I spent my first three days in Canada in Toronto, and then headed off to Collingwood with my friend to visit his parents.
And I fell in love with it almost immediately.
It’s a small town nestled between the Georgian Bay and The Blue Mountains, so you have beautiful views of the water or gorgeous views of the mountains wherever you go.
In a nutshell, it was my kind of place.
My friend took a scenic route up there (solely for my viewing pleasure), which consisted of back roads and farmland. It was peaceful and calming – a prelude to our eventual destination.
This is the view from the kitchen. It was so serene to wake up and have breakfast while staring out into the water, despite the weather not cooperating for much of the time we spent there. As much as I love the mountains, I can’t deny the beauty of the water.
I know, this might sound strange – most people travel to exotic countries to explore new cultures, and here I am rambling about an adorable town and a lakefront property. But it’s exactly what I needed to unwind, and I didn’t want to leave.
Travel Isn’t Just About the Destination
On that point, travel is also about the people you meet along the way. (At least, I think so.)
In my first hour or so there, I got to talk with my friend’s mom, who is a published author and former teacher. I had been looking forward to meeting her because we both like owls and she seemed pretty awesome.
We covered a lot of ground, from conquering writing fears to reigniting your imagination and even retirement. I don’t know anyone in my personal day-to-day life who is a writer, so it was nice to talk to someone who immediately understood what I was struggling with (and someone who offered really good advice). I was very grateful for the conversation we had.
I was even more grateful for the opportunity to visit a nearby town with her the next day: Orillia.
Orillia, the “Sunshine City”
I have to say, as cute as Collingwood was, Orillia was even cozier and more delightful, at least on the architectural and historical side of things.
We were headed there for an author signing, and to meet up with another friend to watch the unveiling of a Gordon Lightfoot statue.
Our first destination was said friend’s house – an absolutely stunning home which used to be a B&B. I was lucky enough to get a tour of it, and I wish the B&B was still in business because my jaw dropped as I entered every room. I was also really jealous of their office and library. #housegoals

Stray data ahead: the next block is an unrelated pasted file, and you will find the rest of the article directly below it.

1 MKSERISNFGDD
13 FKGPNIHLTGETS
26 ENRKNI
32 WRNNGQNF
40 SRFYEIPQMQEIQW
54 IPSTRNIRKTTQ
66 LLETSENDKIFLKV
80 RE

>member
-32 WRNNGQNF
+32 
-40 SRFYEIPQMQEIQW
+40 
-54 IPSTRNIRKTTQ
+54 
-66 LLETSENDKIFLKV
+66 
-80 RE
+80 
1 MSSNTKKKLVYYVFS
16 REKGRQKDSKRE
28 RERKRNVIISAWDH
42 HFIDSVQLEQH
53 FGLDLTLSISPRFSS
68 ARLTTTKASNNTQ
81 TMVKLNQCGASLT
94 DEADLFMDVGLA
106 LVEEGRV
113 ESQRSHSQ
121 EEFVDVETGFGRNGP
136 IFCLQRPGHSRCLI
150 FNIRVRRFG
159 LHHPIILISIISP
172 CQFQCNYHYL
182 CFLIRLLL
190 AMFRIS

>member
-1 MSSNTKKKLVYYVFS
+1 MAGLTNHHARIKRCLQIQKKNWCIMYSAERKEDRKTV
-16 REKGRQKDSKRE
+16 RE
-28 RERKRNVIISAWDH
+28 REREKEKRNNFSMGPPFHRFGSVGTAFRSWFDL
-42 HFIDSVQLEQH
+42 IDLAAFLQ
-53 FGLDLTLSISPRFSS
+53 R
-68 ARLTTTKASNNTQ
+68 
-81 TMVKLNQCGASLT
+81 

Charming homes with brick exteriors dotted the tree-lined streets in the neighborhood. It was as if everything had been created to make you feel at home.
Even the downtown area was cozy. I especially loved the maple leaf art displayed along the streets.
We ate at Brewery Bay Food Co, which was excellent and yummy. From there, we walked through Mariposa Market, which had all sorts of delicious treats. I will be making my way back there at some point.
We walked the city streets to the book signing, and before entering the bookstore, I actually got to meet the mayor, who was (fittingly) wearing a hockey jersey.
From the bookstore we wandered some more, eventually making our way toward the opera house where the statue was being unveiled. We were slightly early, and the chill in the air caused us to seek refuge inside the town library located next door.
Full disclaimer: I’m a library junkie. I have no idea why, but I like to visit libraries in different cities. So far, Boston’s is winning, but this library was unusually big for such a small town, and I couldn’t help but wish we had more time to stay.
We headed back out to see the statue, and after the ceremony we headed back to the former B&B to have tea and warm up before leaving.
While I loved Orillia, I also loved getting to know more about Canada’s history from the people I met. For whatever reason, none of my history classes ever saw fit to mention Canada, even though we’re only separated by a border.